Tuesday, November 10, 2009

Mere Literacy

Richard Mitchell is an old favorite of mine -- I read Graves of Academe almost 20 years ago now. I just read his Less Than Words Can Say. You can find it as open-source over here.

His basic theme is that bad syntax is no accident. Basically, horrifying grammar and style derives from two sources:

  • Inadvertence (that is, the person writes badly because he doesn't know any better)
  • Intentional obscurity (the person's writing perfectly reflects his intention and state of mind)
And it matters. It matters if the general population can't tell bad writing from good, or write well instead of badly. In this way he shares Hirsch's view, though Hirsch focuses on the role of knowledge in literacy, and Mitchell focuses on the logic in literacy. But both of them see it as a matter of civic importance that as many people as possible get an education that will prepare them to think and communicate as well as possible.

From Chapter Three:

If we want to pursue extended logical thought, thought that can discover relationships and consequences and devise its own alternatives, we need a discipline imposed from outside of the mind itself. Writing is that discipline. It seems drastic, but we have to suspect that coherent, continuous thought is impossible for those who cannot construct coherent, continuous prose.

"Writing," Bacon said, "Maketh the exact man," as we all know, but we ordinarily stop thinking about that too soon. The "exact" part is only half of what writing makes; the other half is the "man." Writing does indeed make us exact because it leaves a trail of thought that we can retrace and so discover where we have been stupid. At the same time, though, it makes us "men," grown-ups who can choose what toys we want to play with and who can outwit the random suggestions of environment. In his writing, then, we can judge of at least two things in a man--his ability to think and his intention to do so, his maturity. An education that does not teach clear, coherent writing cannot provide our world with thoughtful adults; it gives us instead, at the best, clever children of all ages....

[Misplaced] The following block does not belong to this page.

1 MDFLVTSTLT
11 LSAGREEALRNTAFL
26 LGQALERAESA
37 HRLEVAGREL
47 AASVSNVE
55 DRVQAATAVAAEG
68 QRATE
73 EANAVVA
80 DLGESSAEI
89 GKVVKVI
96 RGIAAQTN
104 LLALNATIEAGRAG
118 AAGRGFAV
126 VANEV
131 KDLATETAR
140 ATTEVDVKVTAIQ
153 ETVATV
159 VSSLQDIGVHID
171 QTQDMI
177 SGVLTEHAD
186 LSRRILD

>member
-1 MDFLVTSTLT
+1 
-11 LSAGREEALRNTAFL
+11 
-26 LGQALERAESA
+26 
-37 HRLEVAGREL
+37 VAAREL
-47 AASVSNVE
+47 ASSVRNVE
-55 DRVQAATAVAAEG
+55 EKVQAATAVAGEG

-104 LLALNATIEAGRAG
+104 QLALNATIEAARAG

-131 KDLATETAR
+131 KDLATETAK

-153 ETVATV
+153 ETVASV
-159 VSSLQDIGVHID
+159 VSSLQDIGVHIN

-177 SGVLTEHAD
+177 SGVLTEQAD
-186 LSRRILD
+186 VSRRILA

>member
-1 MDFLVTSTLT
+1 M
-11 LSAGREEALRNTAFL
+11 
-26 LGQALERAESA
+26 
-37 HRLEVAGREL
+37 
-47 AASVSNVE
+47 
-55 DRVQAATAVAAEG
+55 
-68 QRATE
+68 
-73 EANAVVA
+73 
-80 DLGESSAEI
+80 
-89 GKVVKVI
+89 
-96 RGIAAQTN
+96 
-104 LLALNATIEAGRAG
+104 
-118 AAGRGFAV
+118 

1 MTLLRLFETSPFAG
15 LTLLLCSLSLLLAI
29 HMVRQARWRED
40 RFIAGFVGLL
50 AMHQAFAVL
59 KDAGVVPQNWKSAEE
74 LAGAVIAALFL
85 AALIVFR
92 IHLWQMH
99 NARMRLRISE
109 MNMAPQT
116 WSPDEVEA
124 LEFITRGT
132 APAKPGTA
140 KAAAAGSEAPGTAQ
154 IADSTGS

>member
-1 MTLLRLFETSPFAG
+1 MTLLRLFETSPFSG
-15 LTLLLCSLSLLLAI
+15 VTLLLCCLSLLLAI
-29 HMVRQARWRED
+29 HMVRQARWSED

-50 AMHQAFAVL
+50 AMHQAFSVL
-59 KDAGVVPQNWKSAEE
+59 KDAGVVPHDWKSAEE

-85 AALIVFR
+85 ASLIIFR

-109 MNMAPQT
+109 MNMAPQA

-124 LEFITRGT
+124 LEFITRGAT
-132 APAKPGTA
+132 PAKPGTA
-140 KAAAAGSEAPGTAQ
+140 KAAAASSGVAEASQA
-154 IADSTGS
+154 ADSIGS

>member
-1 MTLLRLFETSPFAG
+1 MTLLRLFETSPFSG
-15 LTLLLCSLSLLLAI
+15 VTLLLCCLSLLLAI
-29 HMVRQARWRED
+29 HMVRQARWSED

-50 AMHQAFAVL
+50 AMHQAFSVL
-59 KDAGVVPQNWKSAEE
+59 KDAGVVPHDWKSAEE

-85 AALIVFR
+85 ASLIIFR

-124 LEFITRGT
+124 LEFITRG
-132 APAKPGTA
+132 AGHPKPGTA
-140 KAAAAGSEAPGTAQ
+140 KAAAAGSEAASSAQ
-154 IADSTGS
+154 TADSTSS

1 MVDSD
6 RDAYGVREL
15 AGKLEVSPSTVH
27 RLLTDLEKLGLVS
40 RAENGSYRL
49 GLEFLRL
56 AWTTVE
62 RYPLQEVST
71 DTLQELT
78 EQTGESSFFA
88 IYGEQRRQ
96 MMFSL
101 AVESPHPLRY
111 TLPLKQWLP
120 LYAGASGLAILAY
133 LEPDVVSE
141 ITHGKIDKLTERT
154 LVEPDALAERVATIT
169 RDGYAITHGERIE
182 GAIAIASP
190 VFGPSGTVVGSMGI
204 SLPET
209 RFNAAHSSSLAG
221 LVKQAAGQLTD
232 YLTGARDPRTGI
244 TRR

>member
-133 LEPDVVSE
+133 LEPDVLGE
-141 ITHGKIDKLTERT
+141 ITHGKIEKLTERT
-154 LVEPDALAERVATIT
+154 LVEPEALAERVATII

The logic of writing is simply logic; it is not some system of arbitrary conventions interesting only to those who write a lot. All logical thought goes on in the form of statements and statements about statements. We can make those statements only in language, even if that language be a different symbol system like mathematics. If we cannot make those statements and statements about statements logically, clearly, and coherently, then we cannot think and make knowledge. People who cannot put strings of sentences together in good order cannot think. An educational system that does not teach the technology of writing is preventing thought.

It also matters if people are able to use their language to make things harder to understand rather than easier. See also Orwell's Politics and the English Language, where he writes:

The great enemy of clear language is insincerity. When there is a gap between one's real and one's declared aims, one turns as it were instinctively to long words and exhausted idioms, like a cuttlefish spurting out ink.
and also:

But if thought corrupts language, language can also corrupt thought. A bad usage can spread by tradition and imitation even among people who should and do know better. The debased language that I have been discussing is in some ways very convenient. Phrases like a not unjustifiable assumption, leaves much to be desired, would serve no good purpose, a consideration which we should do well to bear in mind, are a continuous temptation, a packet of aspirins always at one's elbow.


  1. Sorry Dawn! I know! ;-). Just thinking things through!

  2. Very interesting. He makes some terrific points. I think that this is why I enjoy blogging. The act of writing helps me think about things well. It is also good for leaving that trail and evaluating past thoughts. It is sometimes good to be reminded of past stupidity, though, of course, blogging it meant that one was publicly stupid!

  3. I really enjoyed the sassiness of Graves of Academe years ago when I read it. I mean to re-read.

    I really enjoyed the Orwell quotes, too, especially, "The great enemy of clear language is insincerity."

    Thanks for the food for thought!


I would love to hear your thoughts on this!